Wild Boar and Biosecurity

By 1st June 2015News.




The threat our industry faces from increasing feral wild boar populations was brought home to me during a presentation by Peter Watson from the Deer Initiative at a recent NPA meeting.  Established wild boar populations now exist in at least 3 areas of the country :  Forest of Dean, New Forest and Sussex.   The population in the FOD is of the most concern as it appears to be increasing exponentially year on year.  At present the population is estimated to be ~1000 but with the current minimal population control this is expected to be over 6000 within the next 3 years.  Boar from the Forest are already reported to be ranging as far as Newport in South Wales, Ledbury in Herefordshire, and recently Wiltshire.  A couple of years ago AHVLA  (as they were then) conducted some extensive disease testing of culled wild boar in the Forest which, at that time, failed to show up significant infection by major pig pathogens (such as PRRS, Swine Dysentery etc.) but some evidence of Leptospiral infection  was noted.  We are all very concerned that as the population increases, the potential for wild boar to become infected with, and act as vectors for, major pig pathogens will increase considerably.  We also hear regular reports from Eastern Europe of ASF in wild boar and the problems these countries face in trying to tackle this devastating disease.  It would be great if we could all play our part by reporting wild boar sightings on line at: (http://www.wild-boar.org.uk/report_a_sighting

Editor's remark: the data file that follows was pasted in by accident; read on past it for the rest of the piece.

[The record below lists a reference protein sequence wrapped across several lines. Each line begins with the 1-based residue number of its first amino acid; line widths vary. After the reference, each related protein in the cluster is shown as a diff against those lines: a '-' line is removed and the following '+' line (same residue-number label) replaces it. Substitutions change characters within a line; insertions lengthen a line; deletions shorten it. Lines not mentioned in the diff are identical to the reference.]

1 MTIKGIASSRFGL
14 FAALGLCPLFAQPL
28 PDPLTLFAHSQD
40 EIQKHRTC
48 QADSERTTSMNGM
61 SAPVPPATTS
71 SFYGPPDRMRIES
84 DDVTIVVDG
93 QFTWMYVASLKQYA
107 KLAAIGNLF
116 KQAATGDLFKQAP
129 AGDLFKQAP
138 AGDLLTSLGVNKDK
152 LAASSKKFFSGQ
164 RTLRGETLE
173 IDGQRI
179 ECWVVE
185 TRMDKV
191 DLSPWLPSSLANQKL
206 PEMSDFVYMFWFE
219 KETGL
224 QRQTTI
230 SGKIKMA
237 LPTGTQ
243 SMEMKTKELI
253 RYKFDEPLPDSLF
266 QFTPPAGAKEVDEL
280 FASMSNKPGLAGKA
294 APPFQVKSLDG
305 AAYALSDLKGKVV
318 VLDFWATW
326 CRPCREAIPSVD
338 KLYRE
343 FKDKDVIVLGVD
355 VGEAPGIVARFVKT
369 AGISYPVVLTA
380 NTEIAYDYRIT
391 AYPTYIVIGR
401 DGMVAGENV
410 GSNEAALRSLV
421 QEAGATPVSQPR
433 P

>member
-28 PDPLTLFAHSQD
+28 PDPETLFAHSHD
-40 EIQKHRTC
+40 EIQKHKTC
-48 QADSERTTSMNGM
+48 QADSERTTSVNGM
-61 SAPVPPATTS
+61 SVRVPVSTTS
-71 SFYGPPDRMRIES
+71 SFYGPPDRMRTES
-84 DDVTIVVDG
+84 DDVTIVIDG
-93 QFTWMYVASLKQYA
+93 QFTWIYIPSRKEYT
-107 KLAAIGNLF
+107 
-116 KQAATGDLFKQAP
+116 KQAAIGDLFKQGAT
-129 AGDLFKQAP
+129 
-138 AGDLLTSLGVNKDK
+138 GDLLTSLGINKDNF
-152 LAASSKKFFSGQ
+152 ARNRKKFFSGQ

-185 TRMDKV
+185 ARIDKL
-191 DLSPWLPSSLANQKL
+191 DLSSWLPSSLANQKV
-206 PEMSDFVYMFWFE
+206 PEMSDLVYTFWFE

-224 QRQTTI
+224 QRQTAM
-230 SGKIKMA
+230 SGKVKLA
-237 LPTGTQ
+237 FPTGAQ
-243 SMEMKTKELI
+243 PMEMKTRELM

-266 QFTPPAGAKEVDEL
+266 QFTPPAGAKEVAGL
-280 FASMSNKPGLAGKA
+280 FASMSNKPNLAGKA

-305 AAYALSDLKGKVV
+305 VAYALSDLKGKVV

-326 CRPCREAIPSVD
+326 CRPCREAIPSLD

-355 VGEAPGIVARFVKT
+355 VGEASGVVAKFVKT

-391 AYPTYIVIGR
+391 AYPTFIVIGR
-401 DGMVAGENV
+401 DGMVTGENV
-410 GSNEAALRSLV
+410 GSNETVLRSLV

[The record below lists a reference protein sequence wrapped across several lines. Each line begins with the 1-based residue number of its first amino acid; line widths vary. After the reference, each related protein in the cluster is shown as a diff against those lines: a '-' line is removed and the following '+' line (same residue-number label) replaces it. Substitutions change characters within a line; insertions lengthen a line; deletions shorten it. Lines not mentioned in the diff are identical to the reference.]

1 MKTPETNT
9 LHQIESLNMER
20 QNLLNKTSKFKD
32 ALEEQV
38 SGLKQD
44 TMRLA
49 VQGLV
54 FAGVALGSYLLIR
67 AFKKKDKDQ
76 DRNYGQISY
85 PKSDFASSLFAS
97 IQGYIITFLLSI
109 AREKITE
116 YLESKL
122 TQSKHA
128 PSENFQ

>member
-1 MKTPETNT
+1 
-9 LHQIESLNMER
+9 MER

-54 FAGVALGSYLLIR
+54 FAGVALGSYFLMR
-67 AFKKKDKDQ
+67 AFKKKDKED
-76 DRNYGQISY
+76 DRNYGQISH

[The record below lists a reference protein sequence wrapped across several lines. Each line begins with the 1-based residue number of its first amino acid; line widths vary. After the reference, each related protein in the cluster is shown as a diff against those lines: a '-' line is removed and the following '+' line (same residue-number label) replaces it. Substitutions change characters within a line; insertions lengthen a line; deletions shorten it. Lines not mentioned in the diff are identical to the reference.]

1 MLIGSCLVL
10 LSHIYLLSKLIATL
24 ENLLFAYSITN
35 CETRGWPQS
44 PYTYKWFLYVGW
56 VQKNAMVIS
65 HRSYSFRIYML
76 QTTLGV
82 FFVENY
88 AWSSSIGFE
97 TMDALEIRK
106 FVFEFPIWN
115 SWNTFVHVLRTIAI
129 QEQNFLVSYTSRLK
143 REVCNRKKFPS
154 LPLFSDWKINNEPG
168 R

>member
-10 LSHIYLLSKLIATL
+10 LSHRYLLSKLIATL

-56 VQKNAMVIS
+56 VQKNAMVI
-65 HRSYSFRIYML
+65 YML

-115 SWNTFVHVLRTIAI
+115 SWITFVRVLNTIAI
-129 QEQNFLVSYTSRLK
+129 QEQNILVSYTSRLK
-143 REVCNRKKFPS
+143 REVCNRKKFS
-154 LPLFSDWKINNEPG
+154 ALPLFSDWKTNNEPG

PED and ASF remain very real threats.  We have all been involved with biosecurity reviews on various units and some common issues in these discussions have included:-


  1. PIG LORRY DRIVERS. Do they venture from the designated area at the top of the loading ramp?   or even further into the unit? Do unit staff go onto the lorry? They shouldn’t!!
  2. STAFF CLOTHING AND FOOTWEAR. Do all staff wear designated unit clothing and footwear which they put on as they arrive at work, and take off before leaving work? They should!!
  3. DEADSTOCK REMOVAL. If bins are removed via a collection service, are they stored and picked up from a site well away from any pig areas of the farm.       They should be!!
  4. SIGNAGE. Is farm signage up-to-date with clear instructions detailing biosecurity and contact details so as to reduce delivery drivers coming straight into the middle of the unit? It should be!!


I could go on as there are lots more but if you are at all interested in a biosecurity review, please speak to one of the vets.




All the best



Richard B Pearson BVSc MRCVS

 Courtesy of The George Pig Practice, E.mail – pigteam@georgevetgroup.co.ukGeorges logo